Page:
Today, we are in a small municipality in the center of the Veneto called Fumane.  Let’s try this, all together now, “VEN-ETO.” I have been corrected many times on this, as my English serves only to butcher the seemingly phonetic vocabulary of the culture; just like an American to over-complicate things. Fumane is a bit easier…only so many ways to say that particular word. Don’t think FUE-MANE, think FU-MAN-EH.

Top of Fumane

This sleepy little cittá sits nestled in the foothills of the Dolomite Mountains. A quaint little municipality defining one of three valleys of the region carved out by the glaciers of the ice age. Lake Garda, the largest lake in Italy, is what is left of the pristine frozen waters that once rounded the area. Fumane sits in the center of the Venatian province located in north-central Italy about 110 kilometers west of Venice. This massive region is known for its cultivation of artisan Amarone and gorgeous garganega (GAR-GAN-A-GUH), a beautiful aromatic grape that produces the white wine known locally as Soave.

The center of town, be it not for the hundreds of acres of vineyards pinned to the landscape surrounding it, would be reminiscent of a sleepy rural town of the Midwest in the 1950s. The streets are narrow with high curbs and easy sidewalks, a clock tower stands in the center of town, shop-keepers roll out their sidewalks just after the sun comes up and the hum of life begins to waft through the streets with faint whispers of espresso, violets and almonds. Children and parents meet school buses, friends greet each other on the way to somewhere and the retired or otherwise adjourn at the local café to enjoy fresh espresso and the first breath of the day’s gossip.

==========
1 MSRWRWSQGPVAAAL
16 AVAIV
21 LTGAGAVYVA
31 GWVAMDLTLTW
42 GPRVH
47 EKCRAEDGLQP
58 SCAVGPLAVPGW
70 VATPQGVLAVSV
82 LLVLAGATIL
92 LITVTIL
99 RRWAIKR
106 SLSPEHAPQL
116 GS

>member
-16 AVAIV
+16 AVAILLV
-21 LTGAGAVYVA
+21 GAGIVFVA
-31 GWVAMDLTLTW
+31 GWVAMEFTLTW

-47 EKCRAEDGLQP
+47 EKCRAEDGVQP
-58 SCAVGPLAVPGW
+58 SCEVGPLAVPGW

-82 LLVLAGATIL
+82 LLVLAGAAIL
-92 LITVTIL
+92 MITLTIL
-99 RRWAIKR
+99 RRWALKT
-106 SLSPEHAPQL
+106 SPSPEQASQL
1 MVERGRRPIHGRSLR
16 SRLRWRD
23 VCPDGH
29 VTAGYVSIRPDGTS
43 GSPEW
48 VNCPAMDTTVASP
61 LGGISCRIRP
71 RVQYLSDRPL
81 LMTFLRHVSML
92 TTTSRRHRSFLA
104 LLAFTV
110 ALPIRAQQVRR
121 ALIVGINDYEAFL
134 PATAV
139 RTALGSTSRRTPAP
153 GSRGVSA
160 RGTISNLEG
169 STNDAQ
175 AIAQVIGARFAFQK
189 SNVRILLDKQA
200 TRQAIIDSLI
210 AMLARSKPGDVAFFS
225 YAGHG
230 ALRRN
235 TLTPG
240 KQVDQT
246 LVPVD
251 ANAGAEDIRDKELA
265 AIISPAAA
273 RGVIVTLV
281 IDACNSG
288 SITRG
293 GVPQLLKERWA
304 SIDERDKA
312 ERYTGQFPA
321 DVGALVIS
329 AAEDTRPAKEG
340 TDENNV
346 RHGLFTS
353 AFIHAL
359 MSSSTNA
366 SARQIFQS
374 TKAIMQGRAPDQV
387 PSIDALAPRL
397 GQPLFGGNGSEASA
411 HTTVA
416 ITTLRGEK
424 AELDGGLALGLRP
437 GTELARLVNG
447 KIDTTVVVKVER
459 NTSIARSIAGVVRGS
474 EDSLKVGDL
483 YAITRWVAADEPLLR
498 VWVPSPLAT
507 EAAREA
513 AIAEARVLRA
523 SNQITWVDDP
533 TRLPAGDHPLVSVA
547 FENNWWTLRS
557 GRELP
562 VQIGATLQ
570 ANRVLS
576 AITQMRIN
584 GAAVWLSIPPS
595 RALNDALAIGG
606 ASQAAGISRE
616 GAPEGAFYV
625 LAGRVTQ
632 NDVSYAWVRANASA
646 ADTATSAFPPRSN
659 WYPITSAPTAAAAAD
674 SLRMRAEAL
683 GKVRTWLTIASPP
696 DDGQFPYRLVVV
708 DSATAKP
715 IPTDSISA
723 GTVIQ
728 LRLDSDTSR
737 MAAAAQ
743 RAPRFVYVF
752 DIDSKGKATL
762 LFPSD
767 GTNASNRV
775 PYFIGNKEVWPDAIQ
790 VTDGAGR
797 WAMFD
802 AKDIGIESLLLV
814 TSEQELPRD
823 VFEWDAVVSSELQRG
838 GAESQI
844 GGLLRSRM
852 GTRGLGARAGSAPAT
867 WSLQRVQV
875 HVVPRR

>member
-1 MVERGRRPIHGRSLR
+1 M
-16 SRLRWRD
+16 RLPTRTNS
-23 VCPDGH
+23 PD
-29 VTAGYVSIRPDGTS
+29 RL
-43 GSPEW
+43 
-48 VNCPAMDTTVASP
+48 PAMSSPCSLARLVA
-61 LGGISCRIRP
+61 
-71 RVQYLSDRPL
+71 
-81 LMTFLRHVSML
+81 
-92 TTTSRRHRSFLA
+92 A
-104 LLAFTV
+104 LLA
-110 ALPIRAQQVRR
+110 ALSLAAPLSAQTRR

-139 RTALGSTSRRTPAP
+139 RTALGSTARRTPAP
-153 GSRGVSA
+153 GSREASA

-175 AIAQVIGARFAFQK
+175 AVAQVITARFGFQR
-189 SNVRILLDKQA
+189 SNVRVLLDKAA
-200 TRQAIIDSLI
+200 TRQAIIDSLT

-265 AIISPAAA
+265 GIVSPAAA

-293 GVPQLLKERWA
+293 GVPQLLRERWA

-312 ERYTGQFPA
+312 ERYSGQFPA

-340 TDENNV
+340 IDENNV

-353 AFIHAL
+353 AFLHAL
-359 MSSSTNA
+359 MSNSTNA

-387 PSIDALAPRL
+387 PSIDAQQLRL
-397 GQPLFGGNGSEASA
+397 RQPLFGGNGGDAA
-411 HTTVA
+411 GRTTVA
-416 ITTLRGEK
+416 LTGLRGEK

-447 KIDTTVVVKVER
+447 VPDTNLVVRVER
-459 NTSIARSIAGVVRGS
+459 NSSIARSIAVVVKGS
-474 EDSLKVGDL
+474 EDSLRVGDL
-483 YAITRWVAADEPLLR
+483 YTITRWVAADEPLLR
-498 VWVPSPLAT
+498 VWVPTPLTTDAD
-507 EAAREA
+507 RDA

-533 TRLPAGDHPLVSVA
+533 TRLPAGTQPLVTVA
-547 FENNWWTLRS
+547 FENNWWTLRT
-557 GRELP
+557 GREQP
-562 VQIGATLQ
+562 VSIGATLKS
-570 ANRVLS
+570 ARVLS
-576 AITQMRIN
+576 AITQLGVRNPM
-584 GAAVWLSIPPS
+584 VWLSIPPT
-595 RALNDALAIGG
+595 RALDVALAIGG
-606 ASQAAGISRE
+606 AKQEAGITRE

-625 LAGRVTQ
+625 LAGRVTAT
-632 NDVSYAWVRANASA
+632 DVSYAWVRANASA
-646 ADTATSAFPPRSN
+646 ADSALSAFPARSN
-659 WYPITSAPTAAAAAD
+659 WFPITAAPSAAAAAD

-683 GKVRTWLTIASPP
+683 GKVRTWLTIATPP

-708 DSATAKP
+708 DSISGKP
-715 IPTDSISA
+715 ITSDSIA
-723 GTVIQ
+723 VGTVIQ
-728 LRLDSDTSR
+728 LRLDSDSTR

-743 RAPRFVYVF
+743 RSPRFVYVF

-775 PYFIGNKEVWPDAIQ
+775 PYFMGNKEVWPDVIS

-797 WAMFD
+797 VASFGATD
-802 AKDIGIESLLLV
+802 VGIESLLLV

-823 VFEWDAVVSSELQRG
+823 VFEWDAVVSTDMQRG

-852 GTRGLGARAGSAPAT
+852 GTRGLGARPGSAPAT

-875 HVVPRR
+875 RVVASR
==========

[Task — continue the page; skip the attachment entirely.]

Tufaie Soil in Veneto

We left promptly after breakfast to head east. The ride up the mountain was scenic as to be expected and I could see the entire region for about 50 miles in every direction. We made a few pit stops along the way to examine aspect, tressling systems and soil content to help illustrate the success with specific varietals grown within the region. The nerd I am stopped and snapped a few pictures of the soil. When no one was looking, I took a little taste, you know, to see what it tastes like.